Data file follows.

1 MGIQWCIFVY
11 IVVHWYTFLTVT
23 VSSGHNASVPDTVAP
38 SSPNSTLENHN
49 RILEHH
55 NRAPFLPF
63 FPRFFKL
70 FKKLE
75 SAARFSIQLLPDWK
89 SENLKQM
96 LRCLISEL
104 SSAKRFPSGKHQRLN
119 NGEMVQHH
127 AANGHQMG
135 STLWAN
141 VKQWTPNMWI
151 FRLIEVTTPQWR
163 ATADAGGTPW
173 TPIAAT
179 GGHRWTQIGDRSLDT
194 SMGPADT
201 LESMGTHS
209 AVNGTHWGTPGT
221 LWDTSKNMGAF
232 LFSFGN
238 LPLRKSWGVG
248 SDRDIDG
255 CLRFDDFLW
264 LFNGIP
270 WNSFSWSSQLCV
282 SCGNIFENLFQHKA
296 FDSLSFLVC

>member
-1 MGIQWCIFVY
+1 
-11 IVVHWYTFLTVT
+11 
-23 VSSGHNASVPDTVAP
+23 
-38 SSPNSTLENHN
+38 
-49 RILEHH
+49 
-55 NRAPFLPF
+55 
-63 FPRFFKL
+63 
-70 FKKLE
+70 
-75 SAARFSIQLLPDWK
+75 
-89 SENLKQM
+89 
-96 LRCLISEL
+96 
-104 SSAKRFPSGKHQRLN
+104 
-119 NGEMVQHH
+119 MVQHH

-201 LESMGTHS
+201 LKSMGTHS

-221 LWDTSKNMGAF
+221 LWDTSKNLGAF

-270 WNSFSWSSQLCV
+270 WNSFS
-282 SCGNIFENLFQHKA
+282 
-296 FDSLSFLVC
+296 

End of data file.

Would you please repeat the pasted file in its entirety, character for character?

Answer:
1 MGIQWCIFVY
11 IVVHWYTFLTVT
23 VSSGHNASVPDTVAP
38 SSPNSTLENHN
49 RILEHH
55 NRAPFLPF
63 FPRFFKL
70 FKKLE
75 SAARFSIQLLPDWK
89 SENLKQM
96 LRCLISEL
104 SSAKRFPSGKHQRLN
119 NGEMVQHH
127 AANGHQMG
135 STLWAN
141 VKQWTPNMWI
151 FRLIEVTTPQWR
163 ATADAGGTPW
173 TPIAAT
179 GGHRWTQIGDRSLDT
194 SMGPADT
201 LESMGTHS
209 AVNGTHWGTPGT
221 LWDTSKNMGAF
232 LFSFGN
238 LPLRKSWGVG
248 SDRDIDG
255 CLRFDDFLW
264 LFNGIP
270 WNSFSWSSQLCV
282 SCGNIFENLFQHKA
296 FDSLSFLVC

>member
-1 MGIQWCIFVY
+1 
-11 IVVHWYTFLTVT
+11 
-23 VSSGHNASVPDTVAP
+23 
-38 SSPNSTLENHN
+38 
-49 RILEHH
+49 
-55 NRAPFLPF
+55 
-63 FPRFFKL
+63 
-70 FKKLE
+70 
-75 SAARFSIQLLPDWK
+75 
-89 SENLKQM
+89 
-96 LRCLISEL
+96 
-104 SSAKRFPSGKHQRLN
+104 
-119 NGEMVQHH
+119 MVQHH

-201 LESMGTHS
+201 LKSMGTHS

-221 LWDTSKNMGAF
+221 LWDTSKNLGAF

-270 WNSFSWSSQLCV
+270 WNSFS
-282 SCGNIFENLFQHKA
+282 
-296 FDSLSFLVC
+296 